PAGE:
The fascination with transfer deadline day is as much about the deals that fail as the big-money transfers that go through.

Prior wisdom tells us that there are few bargains to be had in the January transfer-window, the mid-season period when clubs in trouble try to reinforce their ranks and those with a surplus of players try to offload them.

Certainly some of the most spectacular flops in British transfer history have been last-minute panic buys on deadline day – think of Liverpool selling Fernando Torres to Chelsea for £50m and buying Andy Carroll from Newcastle for £35m the same day five years ago, deals that backfired spectacularly for both clubs.

So who knows what is in store for some of the other high-profile African signings?

On the other hand, Spurs picked up the sale of the century this time last year when they signed Dele Alli from MK Dons for a mere £5m. The teenage wonderkid is comfortably worth five times that amount now after emerging as a real talent for both Tottenham and England.

At the same time, the most expensive signing last January was Ivory Coast striker Wilfried Bony, who moved from Swansea to Manchester City for £28m, but has hardly taken the Etihad crowd by storm.

So who knows what is in store for some of the other high-profile African signings? Some are unknown quantities in the Premier League, such as Emmanuel Emenike, who joined West Ham on loan from Turkish club Fenerbahçe.

Emmanuel Emenike controls the ball during the 2014 FIFA World Cup Brazil Round of 16 match between France and Nigeria in 2014 © Getty Images

The Nigerian striker has scored goals wherever he has played but the demands in England are different to those in South Africa, Turkey and Russia, where he has played before.

Another African who is moving to England after playing in Russia is Oumar Niasse, the Senegal striker who joined Everton for £13.5m from Locomotiv Moscow. Niasse will probably have to wait for his chance with Romelu Lukaku in pole position at Goodison Park, but Everton’s manager Roberto Martinez believes the 25-year-old has the hunger to succeed in the Premier League. ‘We’re delighted as Oumar is a player we’ve been following for a long time’, said Martinez.

The most high-profile newcomer will be Seydou Doumbia, another who thrived in Russian football, with 61 goals in 95 games for CSKA Moscow. The Ivory Coast striker made his name at BSC Young Boys in Switzerland before moving to Moscow, and is best remembered here for scoring twice as Manchester City were defeated in the Champions League.

Seydou Doumbia of CSKA gets past Nicolas Isimat-Mirin of PSV during the group B UEFA Champions League match between PSV Eindhoven and CSKA Moscow held in 2015 © Getty Images

After a failed move to Roma, he rejoined CSKA and has now moved on loan to Newcastle, where he will be asked to score the goals to save the Magpies from relegation.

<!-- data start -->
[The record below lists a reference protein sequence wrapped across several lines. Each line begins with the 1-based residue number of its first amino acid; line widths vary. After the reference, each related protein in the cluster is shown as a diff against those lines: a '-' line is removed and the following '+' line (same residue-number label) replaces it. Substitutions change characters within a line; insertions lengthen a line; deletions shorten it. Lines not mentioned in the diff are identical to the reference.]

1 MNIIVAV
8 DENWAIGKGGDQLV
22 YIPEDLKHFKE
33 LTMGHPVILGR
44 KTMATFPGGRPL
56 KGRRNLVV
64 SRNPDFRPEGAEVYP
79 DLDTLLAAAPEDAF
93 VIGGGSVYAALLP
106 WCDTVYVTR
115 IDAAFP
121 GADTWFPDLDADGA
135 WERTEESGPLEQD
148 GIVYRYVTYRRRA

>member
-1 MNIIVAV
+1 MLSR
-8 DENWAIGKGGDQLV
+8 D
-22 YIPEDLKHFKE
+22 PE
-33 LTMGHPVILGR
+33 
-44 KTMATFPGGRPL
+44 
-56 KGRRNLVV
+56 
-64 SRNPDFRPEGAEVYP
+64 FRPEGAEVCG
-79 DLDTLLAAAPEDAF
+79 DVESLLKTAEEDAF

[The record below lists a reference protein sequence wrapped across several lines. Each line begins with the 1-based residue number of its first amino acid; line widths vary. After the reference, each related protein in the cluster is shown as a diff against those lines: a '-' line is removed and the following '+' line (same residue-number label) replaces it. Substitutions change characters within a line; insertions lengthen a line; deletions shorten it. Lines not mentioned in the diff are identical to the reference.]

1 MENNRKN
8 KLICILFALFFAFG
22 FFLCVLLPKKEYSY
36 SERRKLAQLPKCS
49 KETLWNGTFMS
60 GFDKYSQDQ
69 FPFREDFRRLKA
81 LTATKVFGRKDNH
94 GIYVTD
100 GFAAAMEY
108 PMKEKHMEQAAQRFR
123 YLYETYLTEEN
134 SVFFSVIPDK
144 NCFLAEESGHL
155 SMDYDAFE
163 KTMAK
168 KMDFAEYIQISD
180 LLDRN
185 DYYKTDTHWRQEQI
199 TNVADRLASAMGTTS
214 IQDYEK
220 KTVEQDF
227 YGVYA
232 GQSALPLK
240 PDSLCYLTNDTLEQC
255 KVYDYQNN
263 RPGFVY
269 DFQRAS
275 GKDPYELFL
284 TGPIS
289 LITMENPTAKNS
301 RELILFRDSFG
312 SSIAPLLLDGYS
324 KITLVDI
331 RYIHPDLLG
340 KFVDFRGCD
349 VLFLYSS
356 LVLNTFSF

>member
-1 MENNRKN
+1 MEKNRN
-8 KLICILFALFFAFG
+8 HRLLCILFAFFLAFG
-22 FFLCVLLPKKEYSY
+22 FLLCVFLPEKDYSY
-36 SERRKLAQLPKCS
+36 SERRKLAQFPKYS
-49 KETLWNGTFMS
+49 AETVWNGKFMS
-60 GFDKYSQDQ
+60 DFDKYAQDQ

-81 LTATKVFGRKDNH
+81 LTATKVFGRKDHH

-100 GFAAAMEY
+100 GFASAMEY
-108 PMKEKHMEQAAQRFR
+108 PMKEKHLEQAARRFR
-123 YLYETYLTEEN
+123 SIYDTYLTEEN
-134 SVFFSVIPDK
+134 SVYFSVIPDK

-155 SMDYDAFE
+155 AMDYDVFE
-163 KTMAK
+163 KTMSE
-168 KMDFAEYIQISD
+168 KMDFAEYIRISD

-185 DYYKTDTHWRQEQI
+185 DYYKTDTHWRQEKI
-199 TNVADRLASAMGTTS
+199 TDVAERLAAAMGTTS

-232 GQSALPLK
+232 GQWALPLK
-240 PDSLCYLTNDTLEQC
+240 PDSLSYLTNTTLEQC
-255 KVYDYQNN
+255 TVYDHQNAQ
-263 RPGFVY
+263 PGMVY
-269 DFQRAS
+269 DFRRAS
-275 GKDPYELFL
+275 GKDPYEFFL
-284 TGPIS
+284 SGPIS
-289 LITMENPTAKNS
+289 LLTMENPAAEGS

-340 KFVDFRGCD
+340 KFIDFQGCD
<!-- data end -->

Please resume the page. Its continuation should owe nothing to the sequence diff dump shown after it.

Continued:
One player who will need no reintroduction to English football and certainly will not have to wait for his chance is Emmanuel Adebayor, returning for a third spell in England. The former Togo captain has been a free agent since Tottenham released him last summer, after falling out with manager Mauricio Pochettino, and he jumped at the chance to join Crystal Palace, whose exciting attacking play has lacked a real spearhead this season.

He was not joking when he admitted he knew little about Palace.

Adebayor can hit the ground running, of course, having scored 96 Premier League goals in 230 appearances for Arsenal, Manchester City and Tottenham, as well as starring for Monaco and Real Madrid in his much-travelled career. But it seems he was not joking when he admitted he knew little about Palace. ‘I don’t know much about the club but it’s better to learn so I’ll be going on Google and finding out more about them,’ he admitted.

Emmanuel Adebayor of looks dejected with team mates after the second Leicester goal during the FA Cup Fourth Round match between Tottenham Hotspur and Leicester City in 2015 © Getty Images

But what about the ones who got away, the deals that didn’t happen?

Southampton’s Sadio Mané was heavily linked with Manchester United but Ronald Koeman did not want to sell the Senegalese striker – yet.

There is huge interest in England in Pierre-Emerick Aubameyang, the Gabon striker who is taking the Bundesliga by storm. Borussia Dortmund were reluctant to sell in January, but have hinted the situation may change in the summer.

Pierre-Emerick Aubameyang in action during a Borussia Dortmund training session, ahead of the UEFA Champions League Group D match against Arsenal in 2014 © Getty Images

Arsenal’s Arsene Wenger is a big admirer, and Liverpool manager Jürgen Klopp signed him at Dortmund, but Aubameyang will have his pick of Europe’s elite if Dortmund decide to sell, and any transfer fee would certainly push the current world record of £85m that Real Madrid spent on Gareth Bale.

If African players are among the big movers and shakers, don’t be surprised.

Aubameyang was voted CAF’s African Player of the year recently, a decision that infamously piqued Yaya Touré when he was overlooked for the award.

The Manchester City midfielder is another who may move in the summer, especially with the arrival of Pep Guardiola to replace Manuel Pellegrini. The Catalan manager’s arrival will surely spark a major overhaul of players at the Etihad and with the new £5-billion domestic TV deal set to kick in, expect another raft of record fees.

If African players are among the big movers and shakers, don’t be surprised. They are now firmly established as players of the highest calibre in the world’s richest league.